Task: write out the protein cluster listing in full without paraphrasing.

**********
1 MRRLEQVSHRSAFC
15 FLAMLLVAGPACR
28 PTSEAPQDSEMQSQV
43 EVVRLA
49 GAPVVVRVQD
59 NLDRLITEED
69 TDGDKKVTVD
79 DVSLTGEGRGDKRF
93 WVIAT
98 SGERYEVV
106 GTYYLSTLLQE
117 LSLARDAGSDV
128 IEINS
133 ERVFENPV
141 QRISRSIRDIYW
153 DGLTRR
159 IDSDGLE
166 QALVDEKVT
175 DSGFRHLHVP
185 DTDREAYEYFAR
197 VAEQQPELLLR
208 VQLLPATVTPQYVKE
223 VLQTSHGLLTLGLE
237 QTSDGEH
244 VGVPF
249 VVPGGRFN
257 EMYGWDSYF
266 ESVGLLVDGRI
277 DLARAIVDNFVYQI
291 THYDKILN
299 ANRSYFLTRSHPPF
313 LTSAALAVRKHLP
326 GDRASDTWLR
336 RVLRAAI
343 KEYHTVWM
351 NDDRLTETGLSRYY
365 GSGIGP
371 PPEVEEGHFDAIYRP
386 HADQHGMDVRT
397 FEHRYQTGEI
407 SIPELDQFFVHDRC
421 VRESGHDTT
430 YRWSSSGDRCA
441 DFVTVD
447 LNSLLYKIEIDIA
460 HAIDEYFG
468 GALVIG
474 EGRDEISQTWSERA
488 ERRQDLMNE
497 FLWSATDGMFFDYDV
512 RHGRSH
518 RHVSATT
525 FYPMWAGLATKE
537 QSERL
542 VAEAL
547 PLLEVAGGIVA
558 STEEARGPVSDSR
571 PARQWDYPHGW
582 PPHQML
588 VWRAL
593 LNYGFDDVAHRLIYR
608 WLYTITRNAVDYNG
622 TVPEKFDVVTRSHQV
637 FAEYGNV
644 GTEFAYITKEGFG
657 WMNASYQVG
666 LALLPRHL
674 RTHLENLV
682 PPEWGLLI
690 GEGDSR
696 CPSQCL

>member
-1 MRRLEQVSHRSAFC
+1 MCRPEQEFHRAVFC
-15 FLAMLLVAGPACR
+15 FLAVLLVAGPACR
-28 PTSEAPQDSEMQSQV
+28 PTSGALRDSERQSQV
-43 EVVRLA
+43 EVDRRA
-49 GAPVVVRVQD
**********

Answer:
1 MRRLEQVSHRSAFC
15 FLAMLLVAGPACR
28 PTSEAPQDSEMQSQV
43 EVVRLA
49 GAPVVVRVQD
59 NLDRLITEED
69 TDGDKKVTVD
79 DVSLTGEGRGDKRF
93 WVIAT
98 SGERYEVV
106 GTYYLSTLLQE
117 LSLARDAGSDV
128 IEINS
133 ERVFENPV
141 QRISRSIRDIYW
153 DGLTRR
159 IDSDGLE
166 QALVDEKVT
175 DSGFRHLHVP
185 DTDREAYEYFAR
197 VAEQQPELLLR
208 VQLLPATVTPQYVKE
223 VLQTSHGLLTLGLE
237 QTSDGEH
244 VGVPF
249 VVPGGRFN
257 EMYGWDSYF
266 ESVGLLVDGRI
277 DLARAIVDNFVYQI
291 THYDKILN
299 ANRSYFLTRSHPPF
313 LTSAALAVRKHLP
326 GDRASDTWLR
336 RVLRAAI
343 KEYHTVWM
351 NDDRLTETGLSRYY
365 GSGIGP
371 PPEVEEGHFDAIYRP
386 HADQHGMDVRT
397 FEHRYQTGEI
407 SIPELDQFFVHDRC
421 VRESGHDTT
430 YRWSSSGDRCA
441 DFVTVD
447 LNSLLYKIEIDIA
460 HAIDEYFG
468 GALVIG
474 EGRDEISQTWSERA
488 ERRQDLMNE
497 FLWSATDGMFFDYDV
512 RHGRSH
518 RHVSATT
525 FYPMWAGLATKE
537 QSERL
542 VAEAL
547 PLLEVAGGIVA
558 STEEARGPVSDSR
571 PARQWDYPHGW
582 PPHQML
588 VWRAL
593 LNYGFDDVAHRLIYR
608 WLYTITRNAVDYNG
622 TVPEKFDVVTRSHQV
637 FAEYGNV
644 GTEFAYITKEGFG
657 WMNASYQVG
666 LALLPRHL
674 RTHLENLV
682 PPEWGLLI
690 GEGDSR
696 CPSQCL

>member
-1 MRRLEQVSHRSAFC
+1 MCRPEQEFHRAVFC
-15 FLAMLLVAGPACR
+15 FLAVLLVAGPACR
-28 PTSEAPQDSEMQSQV
+28 PTSGALRDSERQSQV
-43 EVVRLA
+43 EVDRRA
-49 GAPVVVRVQD